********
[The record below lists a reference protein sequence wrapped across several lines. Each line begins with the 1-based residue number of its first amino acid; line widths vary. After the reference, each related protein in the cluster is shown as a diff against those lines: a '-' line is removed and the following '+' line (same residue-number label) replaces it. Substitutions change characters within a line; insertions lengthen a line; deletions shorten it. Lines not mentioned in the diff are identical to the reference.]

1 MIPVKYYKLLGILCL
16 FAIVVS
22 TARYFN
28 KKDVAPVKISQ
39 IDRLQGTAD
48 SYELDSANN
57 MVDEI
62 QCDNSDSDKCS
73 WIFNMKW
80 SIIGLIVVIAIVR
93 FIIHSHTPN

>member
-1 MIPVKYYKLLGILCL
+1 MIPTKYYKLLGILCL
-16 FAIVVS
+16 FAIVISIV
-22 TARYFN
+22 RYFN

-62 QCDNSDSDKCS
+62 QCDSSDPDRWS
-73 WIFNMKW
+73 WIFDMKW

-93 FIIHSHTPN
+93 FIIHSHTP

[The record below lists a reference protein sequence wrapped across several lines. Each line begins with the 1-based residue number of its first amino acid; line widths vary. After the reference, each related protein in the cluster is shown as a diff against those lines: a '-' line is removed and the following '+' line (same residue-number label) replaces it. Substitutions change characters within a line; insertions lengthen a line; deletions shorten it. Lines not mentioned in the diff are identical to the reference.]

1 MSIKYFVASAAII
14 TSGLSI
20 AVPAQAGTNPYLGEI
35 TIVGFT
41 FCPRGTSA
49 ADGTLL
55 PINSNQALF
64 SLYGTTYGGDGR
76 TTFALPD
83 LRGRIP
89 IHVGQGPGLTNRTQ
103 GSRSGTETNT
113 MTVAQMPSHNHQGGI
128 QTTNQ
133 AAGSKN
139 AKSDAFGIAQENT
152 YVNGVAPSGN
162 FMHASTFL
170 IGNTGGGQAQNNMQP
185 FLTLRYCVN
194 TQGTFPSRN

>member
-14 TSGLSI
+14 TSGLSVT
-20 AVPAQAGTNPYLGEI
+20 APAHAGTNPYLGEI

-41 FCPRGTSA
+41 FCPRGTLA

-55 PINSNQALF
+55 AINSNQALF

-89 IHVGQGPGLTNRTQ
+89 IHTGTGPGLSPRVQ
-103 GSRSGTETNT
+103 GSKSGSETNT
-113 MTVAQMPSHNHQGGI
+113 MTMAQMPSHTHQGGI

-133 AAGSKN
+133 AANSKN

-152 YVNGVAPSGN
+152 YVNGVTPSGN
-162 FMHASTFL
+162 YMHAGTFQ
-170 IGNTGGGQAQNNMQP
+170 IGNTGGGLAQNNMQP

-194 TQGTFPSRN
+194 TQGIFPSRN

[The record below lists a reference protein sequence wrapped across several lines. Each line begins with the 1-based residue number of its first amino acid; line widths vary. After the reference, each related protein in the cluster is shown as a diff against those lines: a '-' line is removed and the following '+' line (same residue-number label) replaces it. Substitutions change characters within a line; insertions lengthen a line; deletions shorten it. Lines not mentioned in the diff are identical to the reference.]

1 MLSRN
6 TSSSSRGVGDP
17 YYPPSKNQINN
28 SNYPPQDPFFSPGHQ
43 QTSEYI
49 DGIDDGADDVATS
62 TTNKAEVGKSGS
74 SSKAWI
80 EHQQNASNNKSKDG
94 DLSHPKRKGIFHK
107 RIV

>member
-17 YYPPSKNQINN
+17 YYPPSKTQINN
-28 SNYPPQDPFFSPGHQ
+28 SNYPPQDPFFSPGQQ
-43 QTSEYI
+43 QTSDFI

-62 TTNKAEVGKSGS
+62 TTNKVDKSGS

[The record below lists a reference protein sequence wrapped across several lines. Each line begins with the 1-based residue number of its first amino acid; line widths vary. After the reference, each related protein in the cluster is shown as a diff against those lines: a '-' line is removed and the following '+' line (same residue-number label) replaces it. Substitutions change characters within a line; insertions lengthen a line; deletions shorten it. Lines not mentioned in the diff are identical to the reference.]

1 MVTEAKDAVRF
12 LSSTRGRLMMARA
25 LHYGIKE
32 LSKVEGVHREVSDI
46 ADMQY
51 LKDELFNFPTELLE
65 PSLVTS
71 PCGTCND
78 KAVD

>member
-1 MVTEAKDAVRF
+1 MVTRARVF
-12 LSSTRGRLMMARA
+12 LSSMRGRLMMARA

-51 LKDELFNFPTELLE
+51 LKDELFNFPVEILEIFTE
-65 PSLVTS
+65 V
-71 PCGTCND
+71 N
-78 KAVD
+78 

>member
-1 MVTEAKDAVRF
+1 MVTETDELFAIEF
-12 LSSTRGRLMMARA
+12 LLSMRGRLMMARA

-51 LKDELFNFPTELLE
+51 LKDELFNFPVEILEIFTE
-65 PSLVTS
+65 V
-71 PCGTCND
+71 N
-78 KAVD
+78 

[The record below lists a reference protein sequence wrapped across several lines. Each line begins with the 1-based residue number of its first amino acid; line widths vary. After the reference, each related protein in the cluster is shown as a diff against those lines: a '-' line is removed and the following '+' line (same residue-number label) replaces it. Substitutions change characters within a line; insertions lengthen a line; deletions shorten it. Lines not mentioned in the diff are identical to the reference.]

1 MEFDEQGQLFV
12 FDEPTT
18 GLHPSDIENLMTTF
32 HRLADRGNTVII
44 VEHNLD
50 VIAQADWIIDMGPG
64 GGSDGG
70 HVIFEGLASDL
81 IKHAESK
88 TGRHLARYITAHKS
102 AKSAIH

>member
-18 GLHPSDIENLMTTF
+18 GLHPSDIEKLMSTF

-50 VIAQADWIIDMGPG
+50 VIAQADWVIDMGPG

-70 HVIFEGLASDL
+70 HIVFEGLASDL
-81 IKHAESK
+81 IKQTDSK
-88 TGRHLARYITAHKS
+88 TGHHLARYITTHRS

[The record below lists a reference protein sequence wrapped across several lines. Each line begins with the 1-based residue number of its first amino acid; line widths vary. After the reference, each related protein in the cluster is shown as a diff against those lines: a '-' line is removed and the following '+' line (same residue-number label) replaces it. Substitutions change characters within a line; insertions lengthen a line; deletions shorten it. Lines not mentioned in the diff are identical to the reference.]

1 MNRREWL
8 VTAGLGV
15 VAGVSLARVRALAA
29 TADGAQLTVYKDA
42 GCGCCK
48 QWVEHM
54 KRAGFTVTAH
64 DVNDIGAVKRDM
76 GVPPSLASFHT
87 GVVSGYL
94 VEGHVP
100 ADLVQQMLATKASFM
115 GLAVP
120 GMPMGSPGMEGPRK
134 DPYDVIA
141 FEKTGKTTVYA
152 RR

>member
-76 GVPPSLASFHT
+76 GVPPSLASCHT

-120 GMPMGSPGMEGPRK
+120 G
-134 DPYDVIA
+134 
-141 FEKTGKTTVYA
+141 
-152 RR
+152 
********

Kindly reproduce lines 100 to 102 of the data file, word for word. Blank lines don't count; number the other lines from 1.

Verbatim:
51 LKDELFNFPTELLE
65 PSLVTS
71 PCGTCND